The African Waltz - was it a TV theme?

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Brock
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The African Waltz - was it a TV theme?

Post by Brock »

I heard "The African Waltz" by Johnny Dankworth and his orchestra on the radio the other day. Was it ever used as a TV theme tune? My mind vaguely associates it with BBC2 in the early 70s, but I could be completely wrong.

brigham
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Re: The African Waltz - was it a TV theme?

Post by brigham »

Very familiar. It might have been with the Test Card, or some Station Opening sequence.
Definitely 'on the telly', though.

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Simon Coward
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Re: The African Waltz - was it a TV theme?

Post by Simon Coward »

It's not dissimilar in melody to the theme that Dankworth wrote for Telford's Change, although they're not identical.
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Brock
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Re: The African Waltz - was it a TV theme?

Post by Brock »

Might have the answer - one of the commenters on YouTube says "I suppose most people will remember this as a 'television for schools' theme tune, with that daft looking clock counting down the minute". Would that have been on ITV then? I think they used various different pieces of music.

TonyCurrie
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Re: The African Waltz - was it a TV theme?

Post by TonyCurrie »

No, it was none of these. Certainly neither test card nor schools countdown.
Radio theme IIRC

Brock
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Re: The African Waltz - was it a TV theme?

Post by Brock »

So was it perhaps used immediately before the start of scheduled transmissions on BBC2? I don't mean test card music. As I recall, the continuity announcer would welcome viewers to the network and announce the first programme, then there'd be a short interlude before it started. During the last 30 seconds you'd see the clock ticking up to the scheduled start time, during which the interlude music would continue to play. (Hence the "clock" association, perhaps.)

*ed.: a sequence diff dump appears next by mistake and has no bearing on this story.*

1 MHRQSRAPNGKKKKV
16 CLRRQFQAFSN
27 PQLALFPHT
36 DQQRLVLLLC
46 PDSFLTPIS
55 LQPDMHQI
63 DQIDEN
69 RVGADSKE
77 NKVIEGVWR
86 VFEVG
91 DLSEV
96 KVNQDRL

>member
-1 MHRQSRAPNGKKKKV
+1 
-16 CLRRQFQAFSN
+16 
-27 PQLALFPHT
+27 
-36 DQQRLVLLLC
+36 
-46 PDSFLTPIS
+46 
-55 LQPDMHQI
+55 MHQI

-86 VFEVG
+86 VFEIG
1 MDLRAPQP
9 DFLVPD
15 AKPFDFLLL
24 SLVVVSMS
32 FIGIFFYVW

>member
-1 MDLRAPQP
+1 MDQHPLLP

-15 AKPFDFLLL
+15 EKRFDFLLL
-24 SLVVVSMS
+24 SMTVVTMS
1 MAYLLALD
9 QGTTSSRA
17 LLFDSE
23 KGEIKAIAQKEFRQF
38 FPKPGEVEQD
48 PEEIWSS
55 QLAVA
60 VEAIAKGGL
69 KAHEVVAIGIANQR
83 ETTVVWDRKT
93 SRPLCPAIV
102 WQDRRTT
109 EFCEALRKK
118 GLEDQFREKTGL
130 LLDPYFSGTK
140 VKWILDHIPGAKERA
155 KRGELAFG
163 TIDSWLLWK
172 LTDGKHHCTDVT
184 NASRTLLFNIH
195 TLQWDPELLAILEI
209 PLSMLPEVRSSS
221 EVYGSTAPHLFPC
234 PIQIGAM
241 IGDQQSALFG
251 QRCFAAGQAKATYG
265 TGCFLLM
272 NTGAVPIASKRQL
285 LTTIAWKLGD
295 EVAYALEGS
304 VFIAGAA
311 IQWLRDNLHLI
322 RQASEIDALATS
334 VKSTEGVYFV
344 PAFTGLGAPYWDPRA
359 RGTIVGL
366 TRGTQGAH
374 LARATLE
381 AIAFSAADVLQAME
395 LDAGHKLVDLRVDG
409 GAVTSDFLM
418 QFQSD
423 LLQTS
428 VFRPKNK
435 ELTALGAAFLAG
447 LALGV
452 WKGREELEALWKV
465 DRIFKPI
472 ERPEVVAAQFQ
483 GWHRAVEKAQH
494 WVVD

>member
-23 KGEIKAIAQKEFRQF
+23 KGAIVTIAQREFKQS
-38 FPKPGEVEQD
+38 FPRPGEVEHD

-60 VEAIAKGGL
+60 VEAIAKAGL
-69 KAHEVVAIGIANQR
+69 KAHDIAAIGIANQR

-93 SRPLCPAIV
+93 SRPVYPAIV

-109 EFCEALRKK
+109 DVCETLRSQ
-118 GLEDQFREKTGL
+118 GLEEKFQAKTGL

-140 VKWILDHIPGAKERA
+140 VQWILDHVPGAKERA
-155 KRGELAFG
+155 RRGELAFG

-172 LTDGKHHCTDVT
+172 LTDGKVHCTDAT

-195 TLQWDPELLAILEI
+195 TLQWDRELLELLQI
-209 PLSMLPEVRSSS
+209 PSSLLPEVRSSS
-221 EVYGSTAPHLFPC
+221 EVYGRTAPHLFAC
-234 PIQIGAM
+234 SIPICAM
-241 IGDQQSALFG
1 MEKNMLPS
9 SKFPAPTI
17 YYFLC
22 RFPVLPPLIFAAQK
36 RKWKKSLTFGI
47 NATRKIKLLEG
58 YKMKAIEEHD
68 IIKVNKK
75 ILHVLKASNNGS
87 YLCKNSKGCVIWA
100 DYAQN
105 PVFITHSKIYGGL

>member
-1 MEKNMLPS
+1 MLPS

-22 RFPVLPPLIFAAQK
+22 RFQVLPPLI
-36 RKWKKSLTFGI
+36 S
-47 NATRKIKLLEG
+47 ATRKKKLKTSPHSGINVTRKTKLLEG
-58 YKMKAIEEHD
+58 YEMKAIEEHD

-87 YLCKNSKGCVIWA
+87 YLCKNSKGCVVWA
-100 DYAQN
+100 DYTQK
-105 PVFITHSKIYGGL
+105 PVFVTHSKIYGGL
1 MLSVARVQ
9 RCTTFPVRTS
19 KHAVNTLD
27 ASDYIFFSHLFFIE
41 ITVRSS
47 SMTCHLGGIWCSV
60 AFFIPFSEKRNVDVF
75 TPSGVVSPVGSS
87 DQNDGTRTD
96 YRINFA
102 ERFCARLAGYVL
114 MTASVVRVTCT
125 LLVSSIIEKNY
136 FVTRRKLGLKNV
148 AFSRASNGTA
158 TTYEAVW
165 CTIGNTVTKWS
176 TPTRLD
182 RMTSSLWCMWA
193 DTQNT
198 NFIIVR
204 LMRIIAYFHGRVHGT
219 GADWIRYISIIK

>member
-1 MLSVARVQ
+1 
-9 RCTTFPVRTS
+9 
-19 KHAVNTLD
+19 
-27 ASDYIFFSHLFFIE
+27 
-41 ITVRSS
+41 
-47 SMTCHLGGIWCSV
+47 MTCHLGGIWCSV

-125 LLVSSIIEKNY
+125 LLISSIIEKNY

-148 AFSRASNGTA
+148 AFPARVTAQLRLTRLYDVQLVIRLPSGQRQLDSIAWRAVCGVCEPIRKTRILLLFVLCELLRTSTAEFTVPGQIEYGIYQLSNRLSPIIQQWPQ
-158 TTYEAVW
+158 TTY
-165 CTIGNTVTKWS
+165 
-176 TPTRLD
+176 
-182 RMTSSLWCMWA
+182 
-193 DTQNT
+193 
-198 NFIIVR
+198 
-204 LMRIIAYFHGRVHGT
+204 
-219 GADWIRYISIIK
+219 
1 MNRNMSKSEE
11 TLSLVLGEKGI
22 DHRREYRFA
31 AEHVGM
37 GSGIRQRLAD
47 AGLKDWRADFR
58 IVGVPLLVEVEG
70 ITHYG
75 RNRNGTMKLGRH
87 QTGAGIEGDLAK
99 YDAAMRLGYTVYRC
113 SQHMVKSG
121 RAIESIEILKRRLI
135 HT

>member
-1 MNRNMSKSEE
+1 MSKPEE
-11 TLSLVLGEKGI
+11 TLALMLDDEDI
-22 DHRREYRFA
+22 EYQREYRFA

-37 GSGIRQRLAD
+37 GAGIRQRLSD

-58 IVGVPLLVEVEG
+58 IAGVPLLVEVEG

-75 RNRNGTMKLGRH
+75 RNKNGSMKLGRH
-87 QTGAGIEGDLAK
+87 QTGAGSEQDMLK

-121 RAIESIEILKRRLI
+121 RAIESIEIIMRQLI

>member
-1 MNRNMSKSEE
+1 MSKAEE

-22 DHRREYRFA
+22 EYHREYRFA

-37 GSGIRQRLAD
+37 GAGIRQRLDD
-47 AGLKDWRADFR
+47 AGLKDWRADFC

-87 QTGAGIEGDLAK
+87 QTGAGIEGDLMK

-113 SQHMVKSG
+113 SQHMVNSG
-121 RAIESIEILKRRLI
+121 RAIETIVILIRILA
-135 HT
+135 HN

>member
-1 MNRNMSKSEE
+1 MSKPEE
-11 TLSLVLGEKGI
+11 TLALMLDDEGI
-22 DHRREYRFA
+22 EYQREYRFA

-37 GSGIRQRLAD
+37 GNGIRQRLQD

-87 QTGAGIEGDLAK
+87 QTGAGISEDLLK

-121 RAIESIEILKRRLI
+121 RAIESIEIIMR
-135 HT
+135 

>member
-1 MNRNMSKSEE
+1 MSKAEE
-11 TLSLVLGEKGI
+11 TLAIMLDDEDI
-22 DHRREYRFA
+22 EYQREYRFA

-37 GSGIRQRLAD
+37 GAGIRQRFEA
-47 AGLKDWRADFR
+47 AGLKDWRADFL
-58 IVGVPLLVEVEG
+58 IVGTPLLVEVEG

This is "blue-and-white" era BBC2 I'm talking about, by the way.

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Ian Wegg
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Re: The African Waltz - was it a TV theme?

Post by Ian Wegg »

It's very familiar to me too, to the extent that when I heard the opening bars I already knew how the rest would go. I've had it as an earworm since I got up this morning.

It appears somebody has been diligent in keeping IMDB updated with instances of the work of the composer Galt MacDermot. There are only two entries for "African Waltz": Shindig! (1964) and Sir John Dankworth at the BBC (2010).

~iw

Brock
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Re: The African Waltz - was it a TV theme?

Post by Brock »

Is the MHP-chat mailing list still active? They used to be very good on all this "bits between the programmes" stuff.

Brock
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Re: The African Waltz - was it a TV theme?

Post by Brock »

Comments on this site include:

"It WAS a theme tune to a children's TV series, but I don't remember the name. It was a kind of Indiana Jones type serial, supposedly set in Egypt - hence the aptness of the name African Waltz"

"It was briefly used as introduction music for a BBC early evening quiz around 64 -65. It was only on for one season and I cannot remember the name. Richard Baker was the host."

No idea whether either of those is accurate. I certainly wouldn't have remembered it from 64-65 since I wasn't born until 1966.

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Simon Coward
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Re: The African Waltz - was it a TV theme?

Post by Simon Coward »

Brock wrote:Comments on this site include:

"It WAS a theme tune to a children's TV series, but I don't remember the name. It was a kind of Indiana Jones type serial, supposedly set in Egypt - hence the aptness of the name African Waltz"

"It was briefly used as introduction music for a BBC early evening quiz around 64 -65. It was only on for one season and I cannot remember the name. Richard Baker was the host."

No idea whether either of those is accurate. I certainly wouldn't have remembered it from 64-65 since I wasn't born until 1966.
Up until 1966, aside from his role as a newscaster I can't see any credits for Richard Baker beyond occasionally introducing concerts of classical music and fronting a handful of BBC appeals.

From 1967 he starts providing commentary for some schools programmes and the occasional documentary, and begins to appear 'as himself' on the music quiz Face the Music and by reading stories on Play School. And then in 1969 he narrates Mary, Mungo and Midge. Can't see any quiz, though.
We all have to eat a peck of dirt before we die.

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